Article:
Olivespastavino is in New York City with The Man. The Man doesn’t go much on New York although he seems to be warming to it slightly. He doesn’t like the noise, the subway, the lumpy sidewalks (pavements for those who don’t understand the lingo)…AND…he especially cannot abide the tipping culture. He has moaned constantly about having to give between 15% and 20% on top of any restaurant bill.
It was beginning to get us all down and restricting us from going out for coffee or to eat because he was being such a ‘grumpy old man’ but, then we were saved by ‘The General Greene’ where the service was good, the food delicious and the guy behind the bar is from Liverpool and extremely helpful and liked proper football. So it was decided by The Man that perhaps tipping was okay in this establishment.
I hope we don’t get bored only visiting the one place over the next week or so…
But wait! The Man is going to watch baseball for a few days, a little mini tour; New York, Washington, Baltimore and Philadelphia…
Hoorah! (in the words of my friend Linda from Tuscany) we can visit a different bar and restaurant every day whilst The Man is away.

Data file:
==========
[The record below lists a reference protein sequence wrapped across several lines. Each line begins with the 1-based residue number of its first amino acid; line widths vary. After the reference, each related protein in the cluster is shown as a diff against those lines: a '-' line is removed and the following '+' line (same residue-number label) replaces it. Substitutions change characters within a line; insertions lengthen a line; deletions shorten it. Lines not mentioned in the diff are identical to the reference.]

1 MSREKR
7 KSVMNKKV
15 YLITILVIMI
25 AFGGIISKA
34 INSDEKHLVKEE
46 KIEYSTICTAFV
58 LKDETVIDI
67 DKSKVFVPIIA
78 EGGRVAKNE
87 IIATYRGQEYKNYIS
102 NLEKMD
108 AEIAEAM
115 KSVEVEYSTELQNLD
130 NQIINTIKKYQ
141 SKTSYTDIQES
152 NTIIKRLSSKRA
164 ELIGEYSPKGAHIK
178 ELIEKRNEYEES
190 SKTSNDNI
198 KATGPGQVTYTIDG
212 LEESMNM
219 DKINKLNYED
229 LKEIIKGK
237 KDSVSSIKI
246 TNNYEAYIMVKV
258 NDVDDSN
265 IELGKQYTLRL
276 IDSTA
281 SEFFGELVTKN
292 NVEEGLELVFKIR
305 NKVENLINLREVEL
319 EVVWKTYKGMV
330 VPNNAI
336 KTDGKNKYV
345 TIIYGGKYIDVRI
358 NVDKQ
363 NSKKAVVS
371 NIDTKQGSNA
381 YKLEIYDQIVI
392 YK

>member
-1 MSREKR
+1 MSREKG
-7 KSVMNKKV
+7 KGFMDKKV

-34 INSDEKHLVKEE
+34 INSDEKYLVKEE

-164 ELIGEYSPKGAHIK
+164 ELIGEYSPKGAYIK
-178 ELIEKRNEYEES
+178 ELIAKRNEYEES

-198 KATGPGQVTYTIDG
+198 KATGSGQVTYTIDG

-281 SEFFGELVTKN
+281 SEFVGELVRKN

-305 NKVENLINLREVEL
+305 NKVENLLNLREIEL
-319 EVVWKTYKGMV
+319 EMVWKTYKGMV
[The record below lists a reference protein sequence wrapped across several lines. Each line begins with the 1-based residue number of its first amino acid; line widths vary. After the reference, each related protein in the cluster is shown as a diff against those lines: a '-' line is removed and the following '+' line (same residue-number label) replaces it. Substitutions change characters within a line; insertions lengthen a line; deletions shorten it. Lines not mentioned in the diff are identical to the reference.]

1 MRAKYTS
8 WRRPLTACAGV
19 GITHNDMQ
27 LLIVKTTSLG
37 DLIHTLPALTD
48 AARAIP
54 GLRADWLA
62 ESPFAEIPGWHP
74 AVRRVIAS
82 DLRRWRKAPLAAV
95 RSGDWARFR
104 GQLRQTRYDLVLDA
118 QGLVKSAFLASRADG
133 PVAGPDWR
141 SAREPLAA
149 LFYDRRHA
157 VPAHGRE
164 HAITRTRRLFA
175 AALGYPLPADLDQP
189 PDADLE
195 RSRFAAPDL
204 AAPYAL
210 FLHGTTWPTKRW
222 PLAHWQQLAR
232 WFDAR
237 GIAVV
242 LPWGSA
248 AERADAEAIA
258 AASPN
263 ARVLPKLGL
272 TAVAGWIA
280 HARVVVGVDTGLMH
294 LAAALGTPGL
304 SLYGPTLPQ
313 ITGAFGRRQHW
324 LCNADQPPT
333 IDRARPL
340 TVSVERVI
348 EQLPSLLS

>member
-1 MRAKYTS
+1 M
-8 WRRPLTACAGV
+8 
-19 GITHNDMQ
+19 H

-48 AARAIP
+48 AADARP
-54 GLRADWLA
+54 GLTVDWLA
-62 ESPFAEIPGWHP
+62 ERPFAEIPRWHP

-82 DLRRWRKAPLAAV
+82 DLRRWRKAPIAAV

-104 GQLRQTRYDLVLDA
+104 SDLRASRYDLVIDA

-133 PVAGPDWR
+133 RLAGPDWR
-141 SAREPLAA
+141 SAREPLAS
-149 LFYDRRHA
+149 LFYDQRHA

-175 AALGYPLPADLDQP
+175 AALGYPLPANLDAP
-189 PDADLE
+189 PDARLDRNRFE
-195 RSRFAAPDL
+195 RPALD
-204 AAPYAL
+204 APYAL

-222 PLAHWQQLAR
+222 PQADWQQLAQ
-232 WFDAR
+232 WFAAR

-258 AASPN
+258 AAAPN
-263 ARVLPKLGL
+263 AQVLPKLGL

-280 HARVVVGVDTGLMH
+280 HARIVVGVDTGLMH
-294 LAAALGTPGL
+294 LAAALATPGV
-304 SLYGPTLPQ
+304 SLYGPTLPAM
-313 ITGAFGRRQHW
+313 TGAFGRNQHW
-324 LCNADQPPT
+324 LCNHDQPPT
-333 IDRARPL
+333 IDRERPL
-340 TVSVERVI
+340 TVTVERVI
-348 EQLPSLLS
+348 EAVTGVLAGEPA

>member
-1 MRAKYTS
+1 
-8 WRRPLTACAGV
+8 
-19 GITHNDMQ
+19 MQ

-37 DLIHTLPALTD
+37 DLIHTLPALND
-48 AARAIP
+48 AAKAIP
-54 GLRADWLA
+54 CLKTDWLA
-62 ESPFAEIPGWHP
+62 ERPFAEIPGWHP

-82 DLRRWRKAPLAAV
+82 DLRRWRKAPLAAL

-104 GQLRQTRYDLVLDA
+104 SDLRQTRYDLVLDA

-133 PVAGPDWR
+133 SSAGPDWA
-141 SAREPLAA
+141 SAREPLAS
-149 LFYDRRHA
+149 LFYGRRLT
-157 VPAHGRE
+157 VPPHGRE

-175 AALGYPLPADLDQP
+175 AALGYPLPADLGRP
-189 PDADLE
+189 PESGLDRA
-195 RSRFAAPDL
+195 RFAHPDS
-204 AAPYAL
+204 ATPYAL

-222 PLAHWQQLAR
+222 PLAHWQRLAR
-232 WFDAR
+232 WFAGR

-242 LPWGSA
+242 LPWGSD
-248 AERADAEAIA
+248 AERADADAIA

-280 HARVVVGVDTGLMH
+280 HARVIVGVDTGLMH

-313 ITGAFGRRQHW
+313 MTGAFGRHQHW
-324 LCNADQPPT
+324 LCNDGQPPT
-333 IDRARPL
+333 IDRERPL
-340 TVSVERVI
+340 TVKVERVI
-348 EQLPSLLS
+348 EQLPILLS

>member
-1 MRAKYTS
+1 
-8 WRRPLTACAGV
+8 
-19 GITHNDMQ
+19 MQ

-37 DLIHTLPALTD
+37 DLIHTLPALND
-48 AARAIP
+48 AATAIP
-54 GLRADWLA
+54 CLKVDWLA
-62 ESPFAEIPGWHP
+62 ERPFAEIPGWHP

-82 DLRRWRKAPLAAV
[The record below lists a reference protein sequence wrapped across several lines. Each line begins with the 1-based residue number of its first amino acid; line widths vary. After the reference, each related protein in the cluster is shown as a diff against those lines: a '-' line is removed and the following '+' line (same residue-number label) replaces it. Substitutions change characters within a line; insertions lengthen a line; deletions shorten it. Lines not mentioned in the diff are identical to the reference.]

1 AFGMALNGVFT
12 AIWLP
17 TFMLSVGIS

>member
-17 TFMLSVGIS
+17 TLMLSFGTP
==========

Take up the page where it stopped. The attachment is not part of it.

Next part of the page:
PS…why is it I’m always walking the dog in the rain? This morning (Monday 20th) Fort Greene Park, Brooklyn – taken by The Man who was also there, shivering and enjoying himself in his own inimitable way….
My raincoat hood would not stay put as it had no fastenings, hence I had to tie my scarf around my neck on the outside of the coat in a not very NYC style…(good job the rest of the population were sensibly inside!
‘You can eat out every day in Brooklyn for a year and still have plenty of places left to go… some of the best restaurants in New York are here.’ that’s what one taxi driver told me. During my stay in Park Slope I did my best to try as many of the restaurants as I could. It’s common to eat out and popular to have a take-out. My daughter told me that home cooking is not a priority in New York.